As the reek of nitro-powder smoke drifted among them, punctuating the
shock and amazement of what they had just seen, von Steuben raised his
voice. "You men!" he shouted in perfect, though accented, Spanish. "This
ship is a prize of war, and you are my prisoners! Obey my commands, to the
letter, and you may live to see another day. Otherwise, you will die as
these before you have died!" To his own men he said, in German, "They are
less than half a crew for a ship this size. Work them until they drop, but
not past recovery. Use whips if necessary, but no boots or clubs. Men
cannot make sail with broken bones."

"How long must they be kept alive, Oberst?" a trooper asked.

"Our destination is east of south, eight hundred kilometers," von Steuben
said. "I intend to reach it within five days."

Four days later, the galleonSanta Ysabela anchored in a deep channel
south of an unnamed island off a tropical coast that would one day be
Venezuela. SS troopers stood guard as the surviving Spaniards emptied her
holds, boatload by boatload, and rowed the cargo ashore. In a hillside
cleft above the tidal range, they made their prisoners dig a pit and bury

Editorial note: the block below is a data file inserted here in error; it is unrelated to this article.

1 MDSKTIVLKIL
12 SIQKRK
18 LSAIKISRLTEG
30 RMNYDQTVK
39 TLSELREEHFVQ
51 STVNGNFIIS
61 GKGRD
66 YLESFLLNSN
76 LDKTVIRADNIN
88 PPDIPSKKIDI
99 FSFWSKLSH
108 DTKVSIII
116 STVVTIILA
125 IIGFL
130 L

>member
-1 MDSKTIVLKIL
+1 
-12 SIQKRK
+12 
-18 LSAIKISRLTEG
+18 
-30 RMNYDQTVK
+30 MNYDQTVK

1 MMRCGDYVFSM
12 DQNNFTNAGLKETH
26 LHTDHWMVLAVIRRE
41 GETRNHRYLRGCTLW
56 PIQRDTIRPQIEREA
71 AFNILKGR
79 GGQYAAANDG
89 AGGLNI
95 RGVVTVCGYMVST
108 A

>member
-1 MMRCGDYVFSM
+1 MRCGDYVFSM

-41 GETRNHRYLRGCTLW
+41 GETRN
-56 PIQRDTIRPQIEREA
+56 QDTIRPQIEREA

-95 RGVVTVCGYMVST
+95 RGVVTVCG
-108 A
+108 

the treasure. Then the wretches were herded together and gunned down by
concentrated small-arms fire. Their bodies were thrown into the sea.

Once more aboard the ancient ship, the SS company--with von Steuben
supervising--dutifully cut loose all anchors and used axes to destroy the
rudder and the cable braces.

Good soldiers, von Steuben thought wryly as his subordinates methodically
destroyed the galleon's survival mechanisms. Not even real soldiers, only
SS--and likely a Gestapo spy among them--but they obeyed his every command
without hesitation.

They don't even know where we are or how we got here, von Steuben reminded
himself. Yet they salute the Führer, praise the Fatherland, and do exactly
as they are told. Good German soldiers!

When all else was done, he ordered them to destroy the ship's boats, stave
in the water kegs, and wreck the bilge pumps. They hurried away, scurrying
to perform these tasks. Then they formed on deck, awaiting further orders.

But there was no one to give orders. Helmut von Steuben, the commander,